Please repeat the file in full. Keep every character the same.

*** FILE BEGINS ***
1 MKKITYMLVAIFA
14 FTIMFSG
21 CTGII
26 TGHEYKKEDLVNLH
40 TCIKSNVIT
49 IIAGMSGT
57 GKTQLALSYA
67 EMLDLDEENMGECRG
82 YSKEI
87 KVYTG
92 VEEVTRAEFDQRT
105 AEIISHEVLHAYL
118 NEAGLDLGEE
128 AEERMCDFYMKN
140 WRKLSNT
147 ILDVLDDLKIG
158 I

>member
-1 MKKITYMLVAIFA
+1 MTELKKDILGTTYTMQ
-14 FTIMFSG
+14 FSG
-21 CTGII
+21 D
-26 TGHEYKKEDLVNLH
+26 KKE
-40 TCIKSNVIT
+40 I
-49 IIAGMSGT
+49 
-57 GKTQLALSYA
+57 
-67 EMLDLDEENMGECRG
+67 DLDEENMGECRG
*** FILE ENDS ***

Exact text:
1 MKKITYMLVAIFA
14 FTIMFSG
21 CTGII
26 TGHEYKKEDLVNLH
40 TCIKSNVIT
49 IIAGMSGT
57 GKTQLALSYA
67 EMLDLDEENMGECRG
82 YSKEI
87 KVYTG
92 VEEVTRAEFDQRT
105 AEIISHEVLHAYL
118 NEAGLDLGEE
128 AEERMCDFYMKN
140 WRKLSNT
147 ILDVLDDLKIG
158 I

>member
-1 MKKITYMLVAIFA
+1 MTELKKDILGTTYTMQ
-14 FTIMFSG
+14 FSG
-21 CTGII
+21 D
-26 TGHEYKKEDLVNLH
+26 KKE
-40 TCIKSNVIT
+40 I
-49 IIAGMSGT
+49 
-57 GKTQLALSYA
+57 
-67 EMLDLDEENMGECRG
+67 DLDEENMGECRG